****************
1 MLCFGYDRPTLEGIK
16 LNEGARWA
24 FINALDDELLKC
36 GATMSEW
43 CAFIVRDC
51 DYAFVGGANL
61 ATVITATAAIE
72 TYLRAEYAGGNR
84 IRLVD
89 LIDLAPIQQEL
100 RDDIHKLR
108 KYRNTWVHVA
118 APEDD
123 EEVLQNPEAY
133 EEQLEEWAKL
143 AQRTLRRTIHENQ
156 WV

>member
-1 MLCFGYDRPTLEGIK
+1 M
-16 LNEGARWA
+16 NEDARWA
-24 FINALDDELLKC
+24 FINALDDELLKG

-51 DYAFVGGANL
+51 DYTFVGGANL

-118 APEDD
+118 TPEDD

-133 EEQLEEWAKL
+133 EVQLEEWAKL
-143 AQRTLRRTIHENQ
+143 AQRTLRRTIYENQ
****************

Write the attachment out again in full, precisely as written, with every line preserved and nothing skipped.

1 MLCFGYDRPTLEGIK
16 LNEGARWA
24 FINALDDELLKC
36 GATMSEW
43 CAFIVRDC
51 DYAFVGGANL
61 ATVITATAAIE
72 TYLRAEYAGGNR
84 IRLVD
89 LIDLAPIQQEL
100 RDDIHKLR
108 KYRNTWVHVA
118 APEDD
123 EEVLQNPEAY
133 EEQLEEWAKL
143 AQRTLRRTIHENQ
156 WV

>member
-1 MLCFGYDRPTLEGIK
+1 M
-16 LNEGARWA
+16 NEDARWA
-24 FINALDDELLKC
+24 FINALDDELLKG

-51 DYAFVGGANL
+51 DYTFVGGANL

-118 APEDD
+118 TPEDD

-133 EEQLEEWAKL
+133 EVQLEEWAKL
-143 AQRTLRRTIHENQ
+143 AQRTLRRTIYENQ